The verdicts bring to a close a cold case revealing a hot war. For decades, racist and anti-racist skinheads have battled in the streets and music venues, often violently. Rarely, though, has the conflict resulted in murder, let alone a double murder as it did in a remote patch of sand and rocky dirt in the desert about 20 miles northwest of Las Vegas, sometime between the last minutes of July 3 and the first minutes of July 4, 1998.
That’s when the anti-racist activists, Lin “Spit” Newborn and Daniel Shersty, were ambushed and shot to death, prosecutors say, by six neo-Nazi skinheads, including two women who lured the victims to the desert with the promise of a night of partying.
Also testifying against Hack and Jones was John “Polar Bear” Butler, the only one of the skinhead conspirators to be tried and convicted of the slayings. Butler, like the two women, said the ambush was Hack’s idea and Hack and Jones had in fact fired the first shots.
But there was no physical evidence, no fingerprints or DNA or CSI television show science to tie the defendants to the 16-year-old crime scene.
The not-guilty verdict was a blow to the government, which has a conviction rate in federal court of more than 90%. The verdict was a moment of pure elation for “the entire Hack family,” Hack’s lawyer, William Kennedy, a federal public defender, told Hatewatch today. “This has been hanging over Ross’ head for 16 years,” Kennedy said. “He didn’t plan it. He didn’t participate in it. He wasn’t there. He didn’t do it. And he’s always been not guilty.”
Jones’ lawyer, James Hartsell, told Hatewatch that the jurors obviously took the case “very seriously in how long it took them to deliberate.”
“They didn’t rush to judgment,” Hartsell said. “They considered all the evidence and or lack of evidence before rendering a verdict.”
During the trial, Kennedy repeatedly attacked the veracity of the government’s star witnesses, branding them a trio of liars and meth addicts, willing to say anything to reduce their time behind bars. Butler, with an extensive criminal record and a longtime addiction to meth, was convicted in state court of the murders in 2000. Now 44, he is serving two life sentences. ( continue to full post… )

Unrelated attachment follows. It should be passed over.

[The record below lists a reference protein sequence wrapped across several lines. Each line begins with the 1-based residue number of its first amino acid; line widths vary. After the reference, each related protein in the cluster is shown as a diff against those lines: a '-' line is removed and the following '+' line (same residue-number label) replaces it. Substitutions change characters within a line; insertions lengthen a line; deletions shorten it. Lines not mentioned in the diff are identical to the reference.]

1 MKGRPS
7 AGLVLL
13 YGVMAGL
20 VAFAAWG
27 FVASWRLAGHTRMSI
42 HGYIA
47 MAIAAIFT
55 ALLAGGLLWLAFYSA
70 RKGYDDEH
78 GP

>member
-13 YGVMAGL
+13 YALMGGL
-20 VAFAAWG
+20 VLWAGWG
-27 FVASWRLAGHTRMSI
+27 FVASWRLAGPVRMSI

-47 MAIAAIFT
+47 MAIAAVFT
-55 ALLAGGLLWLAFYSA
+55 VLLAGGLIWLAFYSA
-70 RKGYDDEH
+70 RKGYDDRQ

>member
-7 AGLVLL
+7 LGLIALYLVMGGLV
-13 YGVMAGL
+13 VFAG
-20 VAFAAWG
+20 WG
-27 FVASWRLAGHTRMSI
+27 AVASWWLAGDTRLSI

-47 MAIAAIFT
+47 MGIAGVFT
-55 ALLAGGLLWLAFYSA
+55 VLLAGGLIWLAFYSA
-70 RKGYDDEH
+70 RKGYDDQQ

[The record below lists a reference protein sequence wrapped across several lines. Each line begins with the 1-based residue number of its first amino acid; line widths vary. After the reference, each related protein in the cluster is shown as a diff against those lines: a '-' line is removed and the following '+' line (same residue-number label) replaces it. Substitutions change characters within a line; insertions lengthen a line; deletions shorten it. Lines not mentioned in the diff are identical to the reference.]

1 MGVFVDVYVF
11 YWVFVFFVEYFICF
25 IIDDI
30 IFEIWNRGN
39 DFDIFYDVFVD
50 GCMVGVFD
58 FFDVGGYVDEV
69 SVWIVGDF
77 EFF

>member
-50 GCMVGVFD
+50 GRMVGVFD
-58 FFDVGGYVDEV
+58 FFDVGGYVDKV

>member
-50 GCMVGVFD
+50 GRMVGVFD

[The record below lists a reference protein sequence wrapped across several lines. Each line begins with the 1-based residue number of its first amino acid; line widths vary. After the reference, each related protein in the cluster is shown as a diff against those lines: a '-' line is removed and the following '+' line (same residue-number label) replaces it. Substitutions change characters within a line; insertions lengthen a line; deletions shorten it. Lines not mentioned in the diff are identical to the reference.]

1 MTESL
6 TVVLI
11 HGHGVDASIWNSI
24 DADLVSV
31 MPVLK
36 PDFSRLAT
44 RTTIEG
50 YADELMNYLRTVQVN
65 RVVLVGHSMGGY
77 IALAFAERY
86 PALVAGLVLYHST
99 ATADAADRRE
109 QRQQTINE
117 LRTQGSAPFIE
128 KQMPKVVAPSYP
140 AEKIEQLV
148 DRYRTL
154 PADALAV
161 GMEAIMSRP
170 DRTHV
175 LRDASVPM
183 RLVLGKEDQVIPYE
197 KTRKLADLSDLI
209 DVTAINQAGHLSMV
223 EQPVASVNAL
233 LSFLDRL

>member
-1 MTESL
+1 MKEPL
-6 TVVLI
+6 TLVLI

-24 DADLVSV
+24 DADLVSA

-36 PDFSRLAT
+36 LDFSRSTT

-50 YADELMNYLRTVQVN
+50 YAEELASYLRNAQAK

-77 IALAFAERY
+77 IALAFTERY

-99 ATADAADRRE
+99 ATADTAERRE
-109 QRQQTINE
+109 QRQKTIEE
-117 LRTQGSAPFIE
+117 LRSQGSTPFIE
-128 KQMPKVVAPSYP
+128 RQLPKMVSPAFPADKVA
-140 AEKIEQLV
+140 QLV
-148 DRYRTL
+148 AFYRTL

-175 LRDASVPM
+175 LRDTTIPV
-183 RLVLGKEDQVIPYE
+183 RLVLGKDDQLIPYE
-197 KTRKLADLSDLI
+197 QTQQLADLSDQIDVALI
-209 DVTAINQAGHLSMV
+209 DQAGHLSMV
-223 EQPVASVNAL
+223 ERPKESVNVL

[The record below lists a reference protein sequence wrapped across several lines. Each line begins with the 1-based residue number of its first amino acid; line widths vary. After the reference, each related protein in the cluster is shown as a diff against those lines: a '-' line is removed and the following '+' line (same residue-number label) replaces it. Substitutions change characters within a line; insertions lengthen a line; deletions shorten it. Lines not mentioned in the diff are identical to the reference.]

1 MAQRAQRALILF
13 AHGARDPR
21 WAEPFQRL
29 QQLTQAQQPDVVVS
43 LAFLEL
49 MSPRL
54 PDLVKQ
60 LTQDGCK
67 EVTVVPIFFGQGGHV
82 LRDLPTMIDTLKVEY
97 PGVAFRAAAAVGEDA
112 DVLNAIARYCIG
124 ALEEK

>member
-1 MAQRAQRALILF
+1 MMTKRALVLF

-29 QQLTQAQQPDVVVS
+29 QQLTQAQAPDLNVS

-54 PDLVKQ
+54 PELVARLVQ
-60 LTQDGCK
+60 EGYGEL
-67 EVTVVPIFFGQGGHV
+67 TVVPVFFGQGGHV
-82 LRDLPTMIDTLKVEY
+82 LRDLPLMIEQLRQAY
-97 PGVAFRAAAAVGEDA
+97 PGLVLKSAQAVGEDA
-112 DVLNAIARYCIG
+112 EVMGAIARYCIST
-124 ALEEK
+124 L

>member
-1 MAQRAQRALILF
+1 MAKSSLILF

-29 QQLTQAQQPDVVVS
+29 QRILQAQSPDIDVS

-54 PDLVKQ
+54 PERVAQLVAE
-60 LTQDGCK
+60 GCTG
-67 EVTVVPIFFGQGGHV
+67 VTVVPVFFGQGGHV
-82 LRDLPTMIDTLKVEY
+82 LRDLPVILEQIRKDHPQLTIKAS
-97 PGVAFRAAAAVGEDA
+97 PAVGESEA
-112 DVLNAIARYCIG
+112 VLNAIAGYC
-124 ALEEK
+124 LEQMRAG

LAS VEGAS – The tragedy of racial hatred was on full display in a federal courtroom here Monday as the prosecution rested its case against a pair of alleged neo-Nazis. They are accused of the ambush murders of two anti-racist skinheads 16 years ago in the desert on the outskirts of the city.
Melissa Hack, herself a neo-Nazi at the time of the killings, testified against her brother, Ross, the alleged mastermind of the ambush, as their mother and other relatives looked on from the back of the courtroom.
“My family is very upset with me,” Melissa Hack, a defendant in the case before she pleaded guilty last May and agreed to testify, told the court in a voice that went from whisper to wail during her more than two hours on the stand. “They don’t believe me because they think the FBI is trying to frame my entire family.”
The truth, she said, is that she knowingly lured the anti-racists – “our enemies” – to their deaths on a remote patch of sand and dirt where Ross Hack, his co-defendant Leland Jones, 33, and two other white supremacists shot to death Lin “Spit” Newborn, 24, and Daniel Shersty, 20, in the late night desert darkness of July 3, 1998.
“Ross, why,” Melissa Hack, 39, shouted from the witness stand Monday across the courtroom at her 42-year-old brother, gently rocking in his chair at the defense table. “Our lives are ruined. My mother’s life is ruined. The victims’ lives are ruined.
“Why?” she cried. “Because of fucking hate. That’s why.”
Jones and the Hacks were arrested and charged by federal authorities in 2012, 14 years after the murders.
Until now, Melissa Hack’s former boyfriend, John Butler, 43, a meth addict and neo-Nazi, was the only person tried in the slayings. He was arrested about 10 days after the killings. He was eventually convicted and was brought to court last week from prison, where he has been since 2001, serving two life sentences. He testified that Jones and Ross Hack, armed with pistols, fired the first shots. ( continue to full post… )